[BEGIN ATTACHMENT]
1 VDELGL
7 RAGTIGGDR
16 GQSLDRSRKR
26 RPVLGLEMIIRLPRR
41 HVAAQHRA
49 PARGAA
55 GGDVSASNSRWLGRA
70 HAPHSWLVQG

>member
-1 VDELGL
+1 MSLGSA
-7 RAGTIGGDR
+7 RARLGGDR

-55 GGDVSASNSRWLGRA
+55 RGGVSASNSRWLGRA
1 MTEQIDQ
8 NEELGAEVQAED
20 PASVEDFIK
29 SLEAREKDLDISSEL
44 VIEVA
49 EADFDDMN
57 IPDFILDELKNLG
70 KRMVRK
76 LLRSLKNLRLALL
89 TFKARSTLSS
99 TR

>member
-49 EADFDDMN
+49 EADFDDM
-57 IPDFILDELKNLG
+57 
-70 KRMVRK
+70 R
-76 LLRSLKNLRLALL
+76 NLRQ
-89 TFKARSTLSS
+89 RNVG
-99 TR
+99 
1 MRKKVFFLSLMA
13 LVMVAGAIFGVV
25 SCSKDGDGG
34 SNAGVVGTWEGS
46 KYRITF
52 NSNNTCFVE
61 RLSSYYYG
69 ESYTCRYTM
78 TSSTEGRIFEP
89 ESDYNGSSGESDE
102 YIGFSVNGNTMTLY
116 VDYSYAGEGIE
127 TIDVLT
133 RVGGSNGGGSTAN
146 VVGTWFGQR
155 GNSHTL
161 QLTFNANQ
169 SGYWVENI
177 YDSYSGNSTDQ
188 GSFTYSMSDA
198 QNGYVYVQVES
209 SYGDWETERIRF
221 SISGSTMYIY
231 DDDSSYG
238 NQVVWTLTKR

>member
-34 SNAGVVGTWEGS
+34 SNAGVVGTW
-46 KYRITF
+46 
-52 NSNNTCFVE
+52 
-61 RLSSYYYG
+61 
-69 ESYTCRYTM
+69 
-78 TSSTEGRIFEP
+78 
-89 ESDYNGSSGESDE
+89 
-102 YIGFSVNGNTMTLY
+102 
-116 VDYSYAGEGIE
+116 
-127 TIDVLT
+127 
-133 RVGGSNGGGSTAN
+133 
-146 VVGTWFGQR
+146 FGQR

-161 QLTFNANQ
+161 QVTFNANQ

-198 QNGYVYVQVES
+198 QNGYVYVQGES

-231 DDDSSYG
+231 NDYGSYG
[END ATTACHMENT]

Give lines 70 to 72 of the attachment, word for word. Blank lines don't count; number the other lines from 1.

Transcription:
-52 NSNNTCFVE
+52 
-61 RLSSYYYG